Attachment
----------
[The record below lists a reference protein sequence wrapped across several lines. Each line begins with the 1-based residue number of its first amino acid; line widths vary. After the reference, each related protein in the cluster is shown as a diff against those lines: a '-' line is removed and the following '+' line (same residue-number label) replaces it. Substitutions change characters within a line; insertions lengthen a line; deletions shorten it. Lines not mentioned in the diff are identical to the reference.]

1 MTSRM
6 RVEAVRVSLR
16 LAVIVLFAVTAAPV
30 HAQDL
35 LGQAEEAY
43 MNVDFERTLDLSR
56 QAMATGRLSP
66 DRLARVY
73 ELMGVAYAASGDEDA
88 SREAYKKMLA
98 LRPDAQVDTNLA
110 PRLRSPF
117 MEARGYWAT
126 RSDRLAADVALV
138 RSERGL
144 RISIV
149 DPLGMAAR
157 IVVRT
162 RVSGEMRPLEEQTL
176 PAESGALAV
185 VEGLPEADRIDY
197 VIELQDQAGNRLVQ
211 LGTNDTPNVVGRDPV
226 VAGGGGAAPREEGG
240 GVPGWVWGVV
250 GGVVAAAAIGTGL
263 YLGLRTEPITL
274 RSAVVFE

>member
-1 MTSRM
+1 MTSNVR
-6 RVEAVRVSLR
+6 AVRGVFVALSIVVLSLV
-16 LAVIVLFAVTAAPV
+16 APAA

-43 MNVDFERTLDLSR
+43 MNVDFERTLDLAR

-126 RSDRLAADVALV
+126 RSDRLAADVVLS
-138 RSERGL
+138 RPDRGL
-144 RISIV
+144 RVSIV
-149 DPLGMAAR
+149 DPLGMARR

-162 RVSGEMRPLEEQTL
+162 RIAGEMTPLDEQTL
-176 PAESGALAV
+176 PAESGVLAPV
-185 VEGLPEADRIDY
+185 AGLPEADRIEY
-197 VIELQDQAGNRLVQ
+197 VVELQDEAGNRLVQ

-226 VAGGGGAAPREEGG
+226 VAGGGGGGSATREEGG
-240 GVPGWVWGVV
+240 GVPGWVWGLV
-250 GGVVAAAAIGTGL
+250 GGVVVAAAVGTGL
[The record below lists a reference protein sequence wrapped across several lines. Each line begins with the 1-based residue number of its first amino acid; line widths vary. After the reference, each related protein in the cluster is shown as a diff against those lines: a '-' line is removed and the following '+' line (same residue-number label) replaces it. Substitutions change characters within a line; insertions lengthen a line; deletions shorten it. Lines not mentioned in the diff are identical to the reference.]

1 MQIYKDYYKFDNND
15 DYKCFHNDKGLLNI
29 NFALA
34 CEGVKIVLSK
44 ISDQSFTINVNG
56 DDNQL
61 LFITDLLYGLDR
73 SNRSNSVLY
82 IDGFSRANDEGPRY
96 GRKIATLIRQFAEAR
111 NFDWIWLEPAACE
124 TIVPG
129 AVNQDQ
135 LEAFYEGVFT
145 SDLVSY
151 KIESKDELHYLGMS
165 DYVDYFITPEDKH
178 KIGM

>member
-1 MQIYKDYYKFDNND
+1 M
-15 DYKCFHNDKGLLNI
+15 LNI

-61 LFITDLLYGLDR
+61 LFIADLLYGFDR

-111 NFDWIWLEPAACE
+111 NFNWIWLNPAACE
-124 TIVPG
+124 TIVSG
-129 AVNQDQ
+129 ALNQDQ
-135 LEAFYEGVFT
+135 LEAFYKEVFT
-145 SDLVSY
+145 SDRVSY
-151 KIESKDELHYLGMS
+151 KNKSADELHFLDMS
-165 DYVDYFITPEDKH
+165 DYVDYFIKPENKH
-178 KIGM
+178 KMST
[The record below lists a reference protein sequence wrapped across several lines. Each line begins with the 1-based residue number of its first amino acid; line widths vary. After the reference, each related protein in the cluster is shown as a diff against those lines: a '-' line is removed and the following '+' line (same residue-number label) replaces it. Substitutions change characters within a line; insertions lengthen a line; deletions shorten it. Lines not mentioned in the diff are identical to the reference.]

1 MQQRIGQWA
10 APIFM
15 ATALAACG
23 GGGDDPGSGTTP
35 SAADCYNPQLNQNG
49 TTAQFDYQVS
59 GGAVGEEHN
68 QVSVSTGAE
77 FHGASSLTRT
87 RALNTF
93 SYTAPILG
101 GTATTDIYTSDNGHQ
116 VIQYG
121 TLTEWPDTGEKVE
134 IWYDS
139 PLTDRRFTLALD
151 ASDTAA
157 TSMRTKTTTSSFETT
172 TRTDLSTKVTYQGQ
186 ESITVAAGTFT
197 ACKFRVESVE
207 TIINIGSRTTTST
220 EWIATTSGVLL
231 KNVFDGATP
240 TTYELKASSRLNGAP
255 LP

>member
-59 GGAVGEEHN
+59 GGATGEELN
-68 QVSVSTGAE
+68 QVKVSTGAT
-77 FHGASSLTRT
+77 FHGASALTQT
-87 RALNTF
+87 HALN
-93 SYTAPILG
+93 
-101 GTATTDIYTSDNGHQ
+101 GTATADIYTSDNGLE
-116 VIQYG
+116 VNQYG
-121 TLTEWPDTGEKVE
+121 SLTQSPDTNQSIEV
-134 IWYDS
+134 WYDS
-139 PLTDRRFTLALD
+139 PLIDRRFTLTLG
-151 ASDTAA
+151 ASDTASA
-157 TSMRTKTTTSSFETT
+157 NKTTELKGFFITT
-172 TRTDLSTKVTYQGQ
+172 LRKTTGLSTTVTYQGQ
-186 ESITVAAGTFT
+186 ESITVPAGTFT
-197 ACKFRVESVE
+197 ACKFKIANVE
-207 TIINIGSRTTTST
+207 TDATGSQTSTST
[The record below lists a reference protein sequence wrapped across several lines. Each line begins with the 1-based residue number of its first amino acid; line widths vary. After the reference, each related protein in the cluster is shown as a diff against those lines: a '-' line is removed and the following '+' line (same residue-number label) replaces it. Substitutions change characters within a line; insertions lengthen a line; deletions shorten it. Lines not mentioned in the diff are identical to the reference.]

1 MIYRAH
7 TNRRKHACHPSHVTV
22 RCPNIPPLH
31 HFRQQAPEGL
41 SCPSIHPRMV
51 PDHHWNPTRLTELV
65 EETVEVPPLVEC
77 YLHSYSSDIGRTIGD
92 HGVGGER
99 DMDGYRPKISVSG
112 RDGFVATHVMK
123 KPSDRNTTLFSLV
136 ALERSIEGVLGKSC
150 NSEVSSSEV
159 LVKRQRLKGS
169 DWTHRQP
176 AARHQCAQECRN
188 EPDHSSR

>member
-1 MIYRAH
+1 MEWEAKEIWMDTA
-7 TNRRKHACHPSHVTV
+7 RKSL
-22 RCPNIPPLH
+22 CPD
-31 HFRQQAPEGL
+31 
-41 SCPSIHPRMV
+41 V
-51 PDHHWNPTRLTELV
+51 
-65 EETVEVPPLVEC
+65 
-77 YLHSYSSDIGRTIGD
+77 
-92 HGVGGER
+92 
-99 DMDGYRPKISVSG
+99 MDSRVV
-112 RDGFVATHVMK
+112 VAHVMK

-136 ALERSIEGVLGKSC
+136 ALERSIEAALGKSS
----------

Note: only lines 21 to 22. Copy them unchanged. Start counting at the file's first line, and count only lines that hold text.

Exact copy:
176 PAESGALAV
185 VEGLPEADRIDY